[order] Charadriiformes | [family] Sternidae | [latin] Sterna fuscata | [UK] Sooty Tern | [FR] Sterne fuligineuse | [DE] Russseeschwalbe | [ES] Charrán Sombrío | [IT] Rondine di mare oscura | [NL] Bonte Stern

Bonte Stern determination

copyright: Josep del Hoyo

The Sooty Tern is a distinctively marked, medium-sized tern. Whilst breeding, the plumage of both sexes is black above and white to pale grey on the belly, the outer edges of the wing and the deeply, forked tail. The crown, eyes, bill, legs, feet are black and the forehead is white. In non-breeding plumage, the crown has white streaks and the mantle has white scallops. The juvenile has a “sooty” head, chest and upper parts, a paler grey belly, and the mantle and upper wings are spotted with white.

The Sooty Tern is a pelagic species that forages offshore. Individuals are usually only observed onshore during breeding season or when they have been forced there by stormy weather. In the breeding season, colonies of the species nest on coral cays, atolls, sandbanks, rock stacks, cliffs or other offshore islets. Individuals nest in large colonies often in association with Common Noddies. Nests are generally simple, unlined scrapes or depressions on sand, shingle, rock or grass either in the open, in grassy areas, or under tussocks or bushes.

The Sooty Tern has been observed within the tropical and subtropical waters and islands of the Indian, Pacific and Atlantic Oceans.

The Sooty Tern can be active during the day and night mainly feeding on fish and other small (2-8cm) aquatic animals taken from near the ocean surface. Food may also be scavenged from aerial pursuits of other birds and by hawking for cicadas over forest. The Sooty Tern is carnivorous, feeding on squid, crustaceans, fish and hydrozoans. Individuals have been observed feeding in association with tuna that chase suitable prey close to the surface of the ocean. During nonbreeding periods, flocks of Sooty Terns follow large schools of migratory tuna. However, in the breeding season, the species forages close to breeding islands in association with smaller species of tuna.

This species has a large range, with an estimated global Extent of Occurrence of 1,000,000-10,000,000 km². It has a large global population estimated to be 21,000,000-22,000,000 individuals (Wetlands International 2002). Global population trends have not been quantified, but the species is not believed to approach the thresholds for the population decline criterion of the IUCN Red List (i.e. declining more than 30% in ten years or three generations). For these reasons, the species is evaluated as Least Concern. [conservation status from birdlife.org]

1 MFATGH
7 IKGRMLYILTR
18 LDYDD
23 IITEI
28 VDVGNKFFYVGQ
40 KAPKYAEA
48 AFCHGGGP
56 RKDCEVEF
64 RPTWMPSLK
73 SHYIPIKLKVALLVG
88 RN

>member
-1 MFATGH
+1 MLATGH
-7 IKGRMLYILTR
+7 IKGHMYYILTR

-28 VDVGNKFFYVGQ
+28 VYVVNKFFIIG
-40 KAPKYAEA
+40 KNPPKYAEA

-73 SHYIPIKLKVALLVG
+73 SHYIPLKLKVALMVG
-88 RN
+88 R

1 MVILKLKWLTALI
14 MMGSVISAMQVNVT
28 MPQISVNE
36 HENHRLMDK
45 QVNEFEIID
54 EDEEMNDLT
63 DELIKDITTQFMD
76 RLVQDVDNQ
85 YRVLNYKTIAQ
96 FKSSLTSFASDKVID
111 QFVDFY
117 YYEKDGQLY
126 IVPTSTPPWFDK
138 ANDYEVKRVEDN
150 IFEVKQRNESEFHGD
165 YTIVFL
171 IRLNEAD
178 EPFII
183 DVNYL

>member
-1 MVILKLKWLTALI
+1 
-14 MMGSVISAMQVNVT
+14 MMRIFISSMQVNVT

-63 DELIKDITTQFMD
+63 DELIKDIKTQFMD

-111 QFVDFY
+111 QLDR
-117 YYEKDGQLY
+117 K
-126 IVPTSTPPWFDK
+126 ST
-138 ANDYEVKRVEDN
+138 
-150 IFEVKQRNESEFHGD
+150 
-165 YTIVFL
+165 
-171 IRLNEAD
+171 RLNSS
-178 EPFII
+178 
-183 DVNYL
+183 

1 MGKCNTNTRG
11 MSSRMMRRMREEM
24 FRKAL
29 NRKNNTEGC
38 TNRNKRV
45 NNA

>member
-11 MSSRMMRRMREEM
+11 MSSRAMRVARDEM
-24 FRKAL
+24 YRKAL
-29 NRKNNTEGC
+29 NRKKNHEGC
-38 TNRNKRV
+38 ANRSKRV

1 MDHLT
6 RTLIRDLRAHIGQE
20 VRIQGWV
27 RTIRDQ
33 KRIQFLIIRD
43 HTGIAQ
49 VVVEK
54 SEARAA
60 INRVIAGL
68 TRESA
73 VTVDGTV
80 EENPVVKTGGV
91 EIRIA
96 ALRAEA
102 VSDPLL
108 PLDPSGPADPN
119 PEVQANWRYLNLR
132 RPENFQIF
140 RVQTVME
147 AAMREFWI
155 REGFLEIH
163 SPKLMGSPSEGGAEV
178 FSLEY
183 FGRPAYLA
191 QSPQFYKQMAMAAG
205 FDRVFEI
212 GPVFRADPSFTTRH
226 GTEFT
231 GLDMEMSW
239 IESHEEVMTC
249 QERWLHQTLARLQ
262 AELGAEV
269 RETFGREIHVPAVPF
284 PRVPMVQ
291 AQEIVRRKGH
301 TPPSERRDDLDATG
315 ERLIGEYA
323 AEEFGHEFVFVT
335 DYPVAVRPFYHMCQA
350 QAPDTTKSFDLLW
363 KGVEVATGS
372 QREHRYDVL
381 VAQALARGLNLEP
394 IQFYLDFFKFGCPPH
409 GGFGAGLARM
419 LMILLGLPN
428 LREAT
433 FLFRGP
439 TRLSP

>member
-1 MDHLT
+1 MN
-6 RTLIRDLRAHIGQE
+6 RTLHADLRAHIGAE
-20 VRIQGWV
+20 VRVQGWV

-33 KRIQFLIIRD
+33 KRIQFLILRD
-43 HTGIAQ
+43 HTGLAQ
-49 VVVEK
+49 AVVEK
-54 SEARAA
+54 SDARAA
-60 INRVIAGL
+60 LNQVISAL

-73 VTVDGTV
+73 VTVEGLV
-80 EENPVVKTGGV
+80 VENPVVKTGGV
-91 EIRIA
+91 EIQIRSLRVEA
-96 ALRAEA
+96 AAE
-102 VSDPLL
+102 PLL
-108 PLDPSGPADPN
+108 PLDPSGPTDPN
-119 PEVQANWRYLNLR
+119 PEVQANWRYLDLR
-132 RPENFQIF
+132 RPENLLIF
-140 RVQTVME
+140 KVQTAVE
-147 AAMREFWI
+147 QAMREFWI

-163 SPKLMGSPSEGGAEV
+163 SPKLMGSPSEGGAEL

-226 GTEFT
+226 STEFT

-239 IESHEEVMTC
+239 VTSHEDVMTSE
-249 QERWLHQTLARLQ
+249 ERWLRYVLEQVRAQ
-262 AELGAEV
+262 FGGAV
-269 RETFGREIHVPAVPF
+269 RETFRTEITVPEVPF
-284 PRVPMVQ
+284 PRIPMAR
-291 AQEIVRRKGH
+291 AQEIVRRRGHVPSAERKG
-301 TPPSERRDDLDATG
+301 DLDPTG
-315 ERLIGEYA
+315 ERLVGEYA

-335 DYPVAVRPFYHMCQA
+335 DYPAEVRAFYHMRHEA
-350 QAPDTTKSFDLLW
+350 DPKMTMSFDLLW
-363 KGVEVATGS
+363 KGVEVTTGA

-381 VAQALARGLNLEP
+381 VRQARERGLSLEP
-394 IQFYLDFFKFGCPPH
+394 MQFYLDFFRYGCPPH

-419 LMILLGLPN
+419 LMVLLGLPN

Highly ritualized and vocal aerial displays are conducted over nesting area prior to settling down to lay eggs. Nesting locations change slightly from season to season. Breeding occurs in small to large colonies, often mixed with other seabirds. The locality may determine the time of breeding and the breeding cycle. No nest is prepared. Populations have been recorded breeding every twelve months, every nine and a half months and every six months. During spring a single egg is laid, which is then incubated by both adults for a period of 28 days. Young stay in colonies for up to 70 days and then probably accompany their parents at sea for several months. Breeding success rates may be low and breeding age is thought to be 4-5 years.
Heat stress may cause terns to abandon eggs for short periods to drink seawater. Sooty terns are easily disturbed by human activity, and repeated disturbance may result in permanent abandonment.
Chicks are shaded by parents during hot hours and brooded only when cool. Chicks are fed every 16 hours with regurgitated food. Parents locate chicks through vocalizations, and will feed only their own. Fledging occurs at about eight weeks. Offspring continue to be fed by parents for several weeks after fledging.

Rarely seen on water and believed to sleep on the wing. Once chicks fledge (or die), all birds leave colonies. Adults return after 2-3 months at sea, and settle only at night for 2-3 months prior to initiating new breeding cycle. Adults from West Indies disperse into Gulf of Mexico and Caribbean where some winter. Juveniles across Atlantic and moves South down African coast. Little information on Indian Ocean population, which probably disperse widely over Indian Ocean. Pacific adults disperse away from colony June-October and begin to return to area in late November, occupying colony in February, but not laying until April.